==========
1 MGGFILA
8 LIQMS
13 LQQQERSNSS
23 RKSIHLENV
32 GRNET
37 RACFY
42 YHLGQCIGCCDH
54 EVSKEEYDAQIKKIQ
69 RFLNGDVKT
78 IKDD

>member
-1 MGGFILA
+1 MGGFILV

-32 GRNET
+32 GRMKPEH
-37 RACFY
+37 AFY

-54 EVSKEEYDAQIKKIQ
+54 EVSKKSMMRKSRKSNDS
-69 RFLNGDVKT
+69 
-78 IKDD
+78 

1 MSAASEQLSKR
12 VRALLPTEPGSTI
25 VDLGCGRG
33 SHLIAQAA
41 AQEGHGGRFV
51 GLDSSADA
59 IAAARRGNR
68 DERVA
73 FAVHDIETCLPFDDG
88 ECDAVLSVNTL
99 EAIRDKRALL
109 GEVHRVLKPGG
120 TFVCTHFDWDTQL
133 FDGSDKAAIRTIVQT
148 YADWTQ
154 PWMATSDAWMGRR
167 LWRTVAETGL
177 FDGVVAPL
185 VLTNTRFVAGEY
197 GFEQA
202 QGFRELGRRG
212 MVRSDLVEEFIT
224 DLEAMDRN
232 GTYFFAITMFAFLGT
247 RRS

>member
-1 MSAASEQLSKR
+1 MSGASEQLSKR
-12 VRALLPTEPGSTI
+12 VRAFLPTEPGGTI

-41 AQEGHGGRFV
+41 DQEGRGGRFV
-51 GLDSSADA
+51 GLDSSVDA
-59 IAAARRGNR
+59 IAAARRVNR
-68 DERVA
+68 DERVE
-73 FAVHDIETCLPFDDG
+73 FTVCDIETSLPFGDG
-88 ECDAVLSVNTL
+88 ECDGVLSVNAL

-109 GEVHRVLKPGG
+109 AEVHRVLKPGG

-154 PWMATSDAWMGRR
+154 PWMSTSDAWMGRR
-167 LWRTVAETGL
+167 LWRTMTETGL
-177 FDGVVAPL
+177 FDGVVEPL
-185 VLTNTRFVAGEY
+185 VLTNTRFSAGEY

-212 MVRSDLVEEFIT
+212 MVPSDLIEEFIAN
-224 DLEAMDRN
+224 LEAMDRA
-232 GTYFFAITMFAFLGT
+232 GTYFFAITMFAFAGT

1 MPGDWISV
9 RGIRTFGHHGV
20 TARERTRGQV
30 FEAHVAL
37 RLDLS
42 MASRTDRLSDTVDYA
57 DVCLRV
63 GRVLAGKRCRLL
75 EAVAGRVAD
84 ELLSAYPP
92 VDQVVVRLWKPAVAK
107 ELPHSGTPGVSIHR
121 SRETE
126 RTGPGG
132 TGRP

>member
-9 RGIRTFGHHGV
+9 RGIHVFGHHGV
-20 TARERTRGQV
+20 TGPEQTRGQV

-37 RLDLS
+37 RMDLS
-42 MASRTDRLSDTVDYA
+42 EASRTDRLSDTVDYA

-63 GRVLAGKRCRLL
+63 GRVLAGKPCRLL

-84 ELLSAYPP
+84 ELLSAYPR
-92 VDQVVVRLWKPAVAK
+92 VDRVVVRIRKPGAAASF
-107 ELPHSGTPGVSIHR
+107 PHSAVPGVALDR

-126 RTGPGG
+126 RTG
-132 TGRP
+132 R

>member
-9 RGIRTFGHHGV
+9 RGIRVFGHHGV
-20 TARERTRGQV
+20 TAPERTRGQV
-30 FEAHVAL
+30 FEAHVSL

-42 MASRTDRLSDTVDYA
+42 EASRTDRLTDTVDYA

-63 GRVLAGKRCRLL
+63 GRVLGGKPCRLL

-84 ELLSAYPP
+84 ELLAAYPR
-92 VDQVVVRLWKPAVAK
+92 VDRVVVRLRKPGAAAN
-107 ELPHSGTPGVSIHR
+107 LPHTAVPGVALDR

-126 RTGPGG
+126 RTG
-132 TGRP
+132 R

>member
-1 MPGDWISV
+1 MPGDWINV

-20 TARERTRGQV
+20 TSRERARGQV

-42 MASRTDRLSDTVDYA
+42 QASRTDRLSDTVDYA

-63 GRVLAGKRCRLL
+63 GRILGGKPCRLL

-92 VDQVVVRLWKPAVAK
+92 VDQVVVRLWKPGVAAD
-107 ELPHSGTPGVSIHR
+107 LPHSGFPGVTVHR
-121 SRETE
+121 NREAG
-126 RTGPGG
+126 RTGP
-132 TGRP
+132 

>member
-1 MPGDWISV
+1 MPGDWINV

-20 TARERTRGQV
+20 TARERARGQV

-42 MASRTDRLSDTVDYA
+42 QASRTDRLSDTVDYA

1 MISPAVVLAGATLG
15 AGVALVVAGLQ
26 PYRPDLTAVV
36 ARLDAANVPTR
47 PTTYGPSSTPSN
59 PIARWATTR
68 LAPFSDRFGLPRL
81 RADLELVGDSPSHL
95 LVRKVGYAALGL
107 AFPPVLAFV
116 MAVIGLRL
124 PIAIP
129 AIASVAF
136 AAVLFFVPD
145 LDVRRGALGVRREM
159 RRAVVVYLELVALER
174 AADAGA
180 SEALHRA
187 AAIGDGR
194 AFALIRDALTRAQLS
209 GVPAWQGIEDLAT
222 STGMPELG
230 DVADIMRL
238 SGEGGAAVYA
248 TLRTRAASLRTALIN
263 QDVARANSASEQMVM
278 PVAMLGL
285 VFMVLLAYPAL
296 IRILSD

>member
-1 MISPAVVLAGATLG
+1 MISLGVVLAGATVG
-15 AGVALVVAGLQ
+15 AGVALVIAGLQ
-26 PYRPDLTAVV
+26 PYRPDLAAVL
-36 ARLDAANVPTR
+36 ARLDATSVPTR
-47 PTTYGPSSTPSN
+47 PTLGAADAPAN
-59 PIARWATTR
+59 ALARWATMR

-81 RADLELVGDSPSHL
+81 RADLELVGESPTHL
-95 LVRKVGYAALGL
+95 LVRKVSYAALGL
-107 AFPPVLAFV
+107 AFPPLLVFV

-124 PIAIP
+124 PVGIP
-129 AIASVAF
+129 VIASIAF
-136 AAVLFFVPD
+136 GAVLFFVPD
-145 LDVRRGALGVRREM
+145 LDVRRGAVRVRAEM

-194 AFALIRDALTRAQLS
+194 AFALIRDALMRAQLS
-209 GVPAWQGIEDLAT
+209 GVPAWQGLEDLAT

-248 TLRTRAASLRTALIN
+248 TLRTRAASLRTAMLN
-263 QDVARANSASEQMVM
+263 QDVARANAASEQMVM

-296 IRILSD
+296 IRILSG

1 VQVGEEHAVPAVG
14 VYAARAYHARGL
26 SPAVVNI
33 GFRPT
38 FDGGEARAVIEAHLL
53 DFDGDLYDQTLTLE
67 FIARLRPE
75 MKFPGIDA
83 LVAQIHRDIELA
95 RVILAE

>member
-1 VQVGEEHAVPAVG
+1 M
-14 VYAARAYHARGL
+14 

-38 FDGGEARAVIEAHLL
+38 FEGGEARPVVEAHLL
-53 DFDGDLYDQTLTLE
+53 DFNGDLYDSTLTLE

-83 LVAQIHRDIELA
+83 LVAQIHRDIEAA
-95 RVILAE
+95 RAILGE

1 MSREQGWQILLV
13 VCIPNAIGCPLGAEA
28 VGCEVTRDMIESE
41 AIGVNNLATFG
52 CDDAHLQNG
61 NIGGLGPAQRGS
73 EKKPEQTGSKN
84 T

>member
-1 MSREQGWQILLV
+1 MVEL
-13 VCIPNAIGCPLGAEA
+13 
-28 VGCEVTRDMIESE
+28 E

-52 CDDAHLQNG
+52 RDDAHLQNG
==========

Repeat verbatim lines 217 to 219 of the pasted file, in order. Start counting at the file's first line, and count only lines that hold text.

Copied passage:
-136 AAVLFFVPD
+136 GAVLFFVPD
-145 LDVRRGALGVRREM